In fact, an inevitable doom forms around Willard and the bizarre bond he forms with his rats, particularly Ben and Socrates, the two ďleadersĒ of the pack. Obviously, itís a strange, unsustainable relationship, but Iíll be damned if you donít root like hell for it, which is a testament to Davisonís charmingly boyish performance. His Willard is pitiful and childlike more than anything, especially during his most harrowing moments. For proof, look no further than the scene where Borgnine ruthlessly hunts down Ben and Socrates in an office closet. By simply cutting between Borgnineís savage jabs at the creatures and Davisonís anguished reactions, Mann creates an incredible amount of tension, drawing the audience to the incontrovertible conclusion that, yes, theyíre invested in the lives of goddamn rats. In fact, when one of their number is ruthlessly slaughtered, it registers as the most emotionally affecting moment of the movie. Actual humans die in Willard (though not a great number of them), but none of them are as consequential as the rats.
Coaxing the audience to buy into that is the lynchpin to Willard, a film that also asks them to go along with even more eccentricities before itís done. Chief among them is the functional nature of Willardís relationship with the rats: for much of the film, it seemingly operates under the assumption that itís a delusion of a damaged psyche. Surely Willard isnít actually communicating with these ratsóor maybe he is? The film reserves a whopper of an answer for that question towards the end, when itís made abundantly clear that the world of Willard unfolds somewhere in the realm of magical realism. Just when it seems it canít grow more bizarre, the film comes fully unhinged in its final few minutes, cementing its place as one of the weirdest, pseudo-mainstream offerings from the era.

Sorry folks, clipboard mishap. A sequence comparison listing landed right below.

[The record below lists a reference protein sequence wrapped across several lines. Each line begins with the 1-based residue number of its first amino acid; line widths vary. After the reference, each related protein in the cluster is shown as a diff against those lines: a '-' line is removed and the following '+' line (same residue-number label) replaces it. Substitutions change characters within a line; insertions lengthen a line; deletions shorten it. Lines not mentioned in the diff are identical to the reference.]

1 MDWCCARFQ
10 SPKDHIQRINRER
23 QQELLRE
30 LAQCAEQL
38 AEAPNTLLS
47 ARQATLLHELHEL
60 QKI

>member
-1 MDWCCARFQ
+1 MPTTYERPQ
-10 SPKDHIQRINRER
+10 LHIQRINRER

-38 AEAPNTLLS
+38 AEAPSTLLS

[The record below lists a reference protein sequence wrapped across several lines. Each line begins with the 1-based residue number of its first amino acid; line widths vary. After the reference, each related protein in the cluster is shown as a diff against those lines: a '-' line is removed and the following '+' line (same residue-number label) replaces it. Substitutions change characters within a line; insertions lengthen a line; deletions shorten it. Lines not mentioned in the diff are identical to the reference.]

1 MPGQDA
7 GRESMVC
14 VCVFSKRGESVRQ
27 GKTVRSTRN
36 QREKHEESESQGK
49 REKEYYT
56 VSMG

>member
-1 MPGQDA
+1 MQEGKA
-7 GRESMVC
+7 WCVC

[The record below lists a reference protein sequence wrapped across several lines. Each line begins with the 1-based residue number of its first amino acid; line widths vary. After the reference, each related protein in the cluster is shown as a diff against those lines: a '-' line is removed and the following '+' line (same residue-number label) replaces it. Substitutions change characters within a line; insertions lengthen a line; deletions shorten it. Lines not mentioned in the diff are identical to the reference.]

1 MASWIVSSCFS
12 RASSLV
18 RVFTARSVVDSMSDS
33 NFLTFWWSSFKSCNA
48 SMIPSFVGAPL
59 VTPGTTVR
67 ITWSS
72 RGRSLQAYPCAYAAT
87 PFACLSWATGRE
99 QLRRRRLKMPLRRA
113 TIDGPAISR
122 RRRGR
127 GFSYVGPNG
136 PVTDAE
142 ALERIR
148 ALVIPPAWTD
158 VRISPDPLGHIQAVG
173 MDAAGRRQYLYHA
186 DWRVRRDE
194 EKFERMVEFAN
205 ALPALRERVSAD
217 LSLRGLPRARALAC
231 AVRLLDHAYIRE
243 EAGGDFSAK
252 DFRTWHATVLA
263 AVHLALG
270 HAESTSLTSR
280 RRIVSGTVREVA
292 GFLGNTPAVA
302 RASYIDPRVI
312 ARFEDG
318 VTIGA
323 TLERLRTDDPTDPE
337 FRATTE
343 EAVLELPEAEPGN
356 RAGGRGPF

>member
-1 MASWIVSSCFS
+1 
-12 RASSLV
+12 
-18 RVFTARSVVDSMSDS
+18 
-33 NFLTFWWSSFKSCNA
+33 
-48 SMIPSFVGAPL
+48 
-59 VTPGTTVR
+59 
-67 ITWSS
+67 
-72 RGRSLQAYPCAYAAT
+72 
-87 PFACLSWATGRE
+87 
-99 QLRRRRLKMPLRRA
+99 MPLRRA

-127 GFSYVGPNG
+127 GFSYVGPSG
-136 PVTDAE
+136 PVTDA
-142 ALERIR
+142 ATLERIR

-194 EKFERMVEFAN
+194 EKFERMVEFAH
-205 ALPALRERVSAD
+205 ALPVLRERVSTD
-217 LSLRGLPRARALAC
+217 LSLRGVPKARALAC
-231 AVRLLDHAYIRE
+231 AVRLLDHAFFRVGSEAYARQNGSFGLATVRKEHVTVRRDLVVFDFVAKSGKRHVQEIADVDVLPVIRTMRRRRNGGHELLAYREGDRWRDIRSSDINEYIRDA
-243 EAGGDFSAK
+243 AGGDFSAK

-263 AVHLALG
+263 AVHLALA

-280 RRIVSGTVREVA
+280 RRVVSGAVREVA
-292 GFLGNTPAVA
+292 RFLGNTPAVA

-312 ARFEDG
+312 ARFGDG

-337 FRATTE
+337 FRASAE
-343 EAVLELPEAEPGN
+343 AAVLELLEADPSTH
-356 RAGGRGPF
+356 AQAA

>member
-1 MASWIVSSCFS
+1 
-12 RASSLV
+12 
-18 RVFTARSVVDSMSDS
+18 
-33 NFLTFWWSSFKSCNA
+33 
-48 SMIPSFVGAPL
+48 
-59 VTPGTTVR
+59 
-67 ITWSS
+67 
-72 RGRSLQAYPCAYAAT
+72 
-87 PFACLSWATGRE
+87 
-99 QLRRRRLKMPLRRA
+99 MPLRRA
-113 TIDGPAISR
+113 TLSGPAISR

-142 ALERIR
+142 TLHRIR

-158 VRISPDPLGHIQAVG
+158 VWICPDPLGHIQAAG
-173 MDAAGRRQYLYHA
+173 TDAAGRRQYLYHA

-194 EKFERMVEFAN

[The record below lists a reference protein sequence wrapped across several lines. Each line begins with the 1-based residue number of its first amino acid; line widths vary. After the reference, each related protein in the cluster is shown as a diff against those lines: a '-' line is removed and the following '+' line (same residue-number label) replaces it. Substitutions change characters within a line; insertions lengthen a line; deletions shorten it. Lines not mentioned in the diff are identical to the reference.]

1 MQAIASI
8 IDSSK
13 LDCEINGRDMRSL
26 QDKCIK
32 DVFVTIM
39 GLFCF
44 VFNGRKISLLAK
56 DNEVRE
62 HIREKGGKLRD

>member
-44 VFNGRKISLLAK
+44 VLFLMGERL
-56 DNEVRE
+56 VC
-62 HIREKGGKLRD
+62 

Many films would follow in its footsteps to find huge, blockbuster success, effectively sanding off the weirdness in the processóthus ensuring that thereís really nothing quite like Willard and its even more bizarre follow-up, Ben. Perhaps itís appropriate that both have been missing in action for all these years, as these were destined to become cult objects. Time has certainly treated them as such, but Scream Factory has done its best to rescue Willard from the pits of obscurity. In addition to providing a restored, glorious high-def presentation, their release boasts a 12-minute interview with a very enthusiastic Davison, who provides production anecdotes and a quick explanation for the filmís absence during the past decade or so. It turns out no serviceable elements have been available during that time despite the starís own efforts, as he attempted to mount a release to coincide with the remake.
Certainly, this is a case of ďbetter late than never,Ē and itís also a reminder that a filmís fate is sometimes left to such mundane chance. Not rights issues, not music clearance issuesójust dumb luck involving the preservation of its elements. Itís amazing that most of these obscurities are ever restored to any glory, and we should cherish every one of themóbut especially the ones involving Bruce Davison commanding an army of vicious rats.